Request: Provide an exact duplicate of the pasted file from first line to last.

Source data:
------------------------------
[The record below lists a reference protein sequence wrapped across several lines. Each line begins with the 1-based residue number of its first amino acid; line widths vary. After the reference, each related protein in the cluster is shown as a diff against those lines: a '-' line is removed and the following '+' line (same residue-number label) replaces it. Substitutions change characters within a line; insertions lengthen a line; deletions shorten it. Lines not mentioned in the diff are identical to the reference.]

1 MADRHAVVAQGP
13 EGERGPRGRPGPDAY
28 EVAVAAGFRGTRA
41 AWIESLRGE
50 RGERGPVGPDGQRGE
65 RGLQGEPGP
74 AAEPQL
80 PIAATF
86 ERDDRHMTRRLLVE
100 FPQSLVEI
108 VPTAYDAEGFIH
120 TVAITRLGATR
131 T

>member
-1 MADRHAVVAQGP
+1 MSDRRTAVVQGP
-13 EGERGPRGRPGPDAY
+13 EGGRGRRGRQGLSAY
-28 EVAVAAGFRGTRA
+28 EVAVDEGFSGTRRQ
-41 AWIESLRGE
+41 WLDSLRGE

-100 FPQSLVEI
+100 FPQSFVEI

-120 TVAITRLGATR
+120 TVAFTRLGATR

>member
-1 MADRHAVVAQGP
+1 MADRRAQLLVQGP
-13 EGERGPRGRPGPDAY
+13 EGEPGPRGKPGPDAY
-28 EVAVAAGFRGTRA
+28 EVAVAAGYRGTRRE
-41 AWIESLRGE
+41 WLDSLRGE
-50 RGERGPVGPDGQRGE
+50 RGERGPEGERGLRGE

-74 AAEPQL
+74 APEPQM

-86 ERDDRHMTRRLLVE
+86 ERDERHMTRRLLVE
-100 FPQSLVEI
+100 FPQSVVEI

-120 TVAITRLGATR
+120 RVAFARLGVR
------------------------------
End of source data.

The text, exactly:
[The record below lists a reference protein sequence wrapped across several lines. Each line begins with the 1-based residue number of its first amino acid; line widths vary. After the reference, each related protein in the cluster is shown as a diff against those lines: a '-' line is removed and the following '+' line (same residue-number label) replaces it. Substitutions change characters within a line; insertions lengthen a line; deletions shorten it. Lines not mentioned in the diff are identical to the reference.]

1 MADRHAVVAQGP
13 EGERGPRGRPGPDAY
28 EVAVAAGFRGTRA
41 AWIESLRGE
50 RGERGPVGPDGQRGE
65 RGLQGEPGP
74 AAEPQL
80 PIAATF
86 ERDDRHMTRRLLVE
100 FPQSLVEI
108 VPTAYDAEGFIH
120 TVAITRLGATR
131 T

>member
-1 MADRHAVVAQGP
+1 MSDRRTAVVQGP
-13 EGERGPRGRPGPDAY
+13 EGGRGRRGRQGLSAY
-28 EVAVAAGFRGTRA
+28 EVAVDEGFSGTRRQ
-41 AWIESLRGE
+41 WLDSLRGE

-100 FPQSLVEI
+100 FPQSFVEI

-120 TVAITRLGATR
+120 TVAFTRLGATR

>member
-1 MADRHAVVAQGP
+1 MADRRAQLLVQGP
-13 EGERGPRGRPGPDAY
+13 EGEPGPRGKPGPDAY
-28 EVAVAAGFRGTRA
+28 EVAVAAGYRGTRRE
-41 AWIESLRGE
+41 WLDSLRGE
-50 RGERGPVGPDGQRGE
+50 RGERGPEGERGLRGE

-74 AAEPQL
+74 APEPQM

-86 ERDDRHMTRRLLVE
+86 ERDERHMTRRLLVE
-100 FPQSLVEI
+100 FPQSVVEI

-120 TVAITRLGATR
+120 RVAFARLGVR